Do you like this post? A regular project like the PlaneSpotter Color
takes many hours of my free time to develop and maintain. Would you offer me a beer for my hard work if I was your neighbour? Modern technology called teleportation makes it easy to send me a beer. Just click here
. Thank you!
The ESP8266 chip is really something: cheap and with its Wifi interface capable for Internet-of-Things tasks. You can get boards on Aliexpress for as little as $3, shipping to Europe or US included! OK, so you ordered one, waited (possibly) a few weeks and then it arrived! What do you do with it? How do you program it? I covered a few possibilities in my previous posts: you can use your Arduino and talk with AT commands to the ESP8266, thus saving a lot of money compared to a Wifi shield that often costs $60.- or more. Then you can try to run the ESP8266 standalone. Download the SDK from Espressif (the manufacturer of the chip) and setup your build tool chain and write your own first program in C(++) and write this new firmware to the chip. Or you go for one of the various all-purpose firmwares that allow you to write code directly executed on the chip. I tested two firmwares of this last type in my previous posts: NodeMCU and Frankenstein firmwares. While you write LUA scripts that get interpreted on the chip for the NodeMCU firmware, you get something similar to a busyBox command line interface on the Frankenstein firmware.
I played around with the NodeMCU firmware for a while but you have to upload files to the chip line by line and often the transfer gets interrupted in the middle. It got a little bit better when I switched to a dedicated power supply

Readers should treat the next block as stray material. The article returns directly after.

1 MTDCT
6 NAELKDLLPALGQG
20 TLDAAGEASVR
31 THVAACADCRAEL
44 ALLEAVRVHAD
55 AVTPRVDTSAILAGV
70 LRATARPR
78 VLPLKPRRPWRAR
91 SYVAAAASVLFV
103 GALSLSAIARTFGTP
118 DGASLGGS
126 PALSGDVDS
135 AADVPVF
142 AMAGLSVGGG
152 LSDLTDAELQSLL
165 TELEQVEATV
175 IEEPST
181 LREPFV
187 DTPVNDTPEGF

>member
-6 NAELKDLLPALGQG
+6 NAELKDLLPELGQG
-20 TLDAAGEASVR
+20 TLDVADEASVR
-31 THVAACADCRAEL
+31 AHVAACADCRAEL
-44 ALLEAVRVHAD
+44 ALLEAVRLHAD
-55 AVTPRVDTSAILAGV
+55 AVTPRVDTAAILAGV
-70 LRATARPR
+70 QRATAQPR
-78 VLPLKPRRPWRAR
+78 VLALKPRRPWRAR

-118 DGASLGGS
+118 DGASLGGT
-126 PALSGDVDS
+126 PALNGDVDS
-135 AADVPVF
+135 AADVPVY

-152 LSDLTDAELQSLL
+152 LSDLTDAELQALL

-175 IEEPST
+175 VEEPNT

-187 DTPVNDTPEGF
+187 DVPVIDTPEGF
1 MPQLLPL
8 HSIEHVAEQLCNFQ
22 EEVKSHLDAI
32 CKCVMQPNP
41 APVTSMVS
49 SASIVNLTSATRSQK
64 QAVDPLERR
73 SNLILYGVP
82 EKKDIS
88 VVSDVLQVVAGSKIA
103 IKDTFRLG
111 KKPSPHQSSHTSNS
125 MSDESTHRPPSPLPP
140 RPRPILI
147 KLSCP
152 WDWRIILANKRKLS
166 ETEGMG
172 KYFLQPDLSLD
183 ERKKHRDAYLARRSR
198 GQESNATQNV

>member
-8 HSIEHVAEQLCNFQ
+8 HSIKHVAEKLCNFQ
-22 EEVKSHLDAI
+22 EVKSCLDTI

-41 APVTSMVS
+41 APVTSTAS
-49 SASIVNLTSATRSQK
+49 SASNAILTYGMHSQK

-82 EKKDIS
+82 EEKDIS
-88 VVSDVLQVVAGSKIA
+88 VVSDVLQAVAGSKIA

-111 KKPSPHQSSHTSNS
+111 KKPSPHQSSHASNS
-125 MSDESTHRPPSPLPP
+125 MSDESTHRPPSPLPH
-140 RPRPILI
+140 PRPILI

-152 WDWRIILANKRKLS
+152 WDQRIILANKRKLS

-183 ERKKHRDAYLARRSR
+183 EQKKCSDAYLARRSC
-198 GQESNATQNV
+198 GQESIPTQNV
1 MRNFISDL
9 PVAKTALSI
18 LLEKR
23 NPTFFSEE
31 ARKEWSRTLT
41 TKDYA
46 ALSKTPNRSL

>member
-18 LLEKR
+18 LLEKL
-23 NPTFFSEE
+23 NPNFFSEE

. But still, uploading code is cumbersome and takes too much time.
A better way of programming…
What I really wanted is a web based IDE like the one used on the Spark.io platform. The Spark Core is an Arduino compatible chip which initially will be connected to your Wifi network. Once connected it can be programmed in the browser: you use the same code as you’d use for an Arduino, save the file and choose “Flash it to my Spark Core” and bang! your Spark Core gets updated! But of course there is a catch: a Spark Core costs around $39.- and this is a lot more than the $3 for a ESP8266 board. But thanks god there are skilled people in the world. Harold Mars is developing something very similar for the ESP8266!
He called his platform NodeLua
(apparently not related with NodeMCU) and offers a nice web IDE and one click deployment to the ESP8266, once it you have successfully burned the firmware and connected the device to your Wifi network.
You can even activate a specific ESP8266 to send debug output back to the browser. Another nice feature is the cloud feature: with only two lines of code you can send or receive data from the chip to or from the cloud. This lets you log the humidity in a room with just a few lines to a web chart!
While I think NodeLua is looking very promising it doesn’t yet offer the whole feature set of the NodeMCU firmware. The TCP client and server methods are currently disabled. I also tried to get my DHT22 humidity sensor working, without success.
I hope Harold will continue the great work he has started. It is so much more fun to program in NodeLua’s web IDE than going through the hassle of the Uploader tools like ESPlorer needed for the NodeMCU firmware…
There are many ways to set the ESP8266 to use. My current favourite is the NodeLua firmware which lets you program the device in the browser and lets you update it with one simple click. But not all features of the NodeMCU are available yet on the NodeLua firmware, so give it some time (or just give it a try;-))
A ridiculous amount of coffee was consumed in the process of building this project. Add some fuel if you'd like to keep me going!